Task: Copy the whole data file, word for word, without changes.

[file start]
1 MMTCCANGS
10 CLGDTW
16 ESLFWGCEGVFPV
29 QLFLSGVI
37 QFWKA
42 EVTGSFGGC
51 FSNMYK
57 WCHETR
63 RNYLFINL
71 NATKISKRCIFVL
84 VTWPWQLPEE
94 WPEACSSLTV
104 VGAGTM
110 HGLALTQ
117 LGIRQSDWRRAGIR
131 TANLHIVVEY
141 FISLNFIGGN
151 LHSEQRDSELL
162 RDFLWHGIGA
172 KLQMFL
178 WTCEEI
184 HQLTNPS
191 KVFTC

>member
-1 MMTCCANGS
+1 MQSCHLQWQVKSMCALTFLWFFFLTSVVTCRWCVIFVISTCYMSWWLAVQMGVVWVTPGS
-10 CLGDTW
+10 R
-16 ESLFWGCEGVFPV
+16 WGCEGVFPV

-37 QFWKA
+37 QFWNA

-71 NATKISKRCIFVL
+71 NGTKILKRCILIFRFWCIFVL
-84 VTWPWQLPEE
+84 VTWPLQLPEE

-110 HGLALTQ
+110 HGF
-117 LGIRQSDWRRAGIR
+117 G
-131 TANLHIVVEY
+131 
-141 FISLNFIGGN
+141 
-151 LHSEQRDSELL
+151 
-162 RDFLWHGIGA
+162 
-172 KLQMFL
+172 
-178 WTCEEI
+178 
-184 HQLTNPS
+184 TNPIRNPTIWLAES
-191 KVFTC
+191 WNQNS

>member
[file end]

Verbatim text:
1 MMTCCANGS
10 CLGDTW
16 ESLFWGCEGVFPV
29 QLFLSGVI
37 QFWKA
42 EVTGSFGGC
51 FSNMYK
57 WCHETR
63 RNYLFINL
71 NATKISKRCIFVL
84 VTWPWQLPEE
94 WPEACSSLTV
104 VGAGTM
110 HGLALTQ
117 LGIRQSDWRRAGIR
131 TANLHIVVEY
141 FISLNFIGGN
151 LHSEQRDSELL
162 RDFLWHGIGA
172 KLQMFL
178 WTCEEI
184 HQLTNPS
191 KVFTC

>member
-1 MMTCCANGS
+1 MQSCHLQWQVKSMCALTFLWFFFLTSVVTCRWCVIFVISTCYMSWWLAVQMGVVWVTPGS
-10 CLGDTW
+10 R
-16 ESLFWGCEGVFPV
+16 WGCEGVFPV

-37 QFWKA
+37 QFWNA

-71 NATKISKRCIFVL
+71 NGTKILKRCILIFRFWCIFVL
-84 VTWPWQLPEE
+84 VTWPLQLPEE

-110 HGLALTQ
+110 HGF
-117 LGIRQSDWRRAGIR
+117 G
-131 TANLHIVVEY
+131 
-141 FISLNFIGGN
+141 
-151 LHSEQRDSELL
+151 
-162 RDFLWHGIGA
+162 
-172 KLQMFL
+172 
-178 WTCEEI
+178 
-184 HQLTNPS
+184 TNPIRNPTIWLAES
-191 KVFTC
+191 WNQNS

>member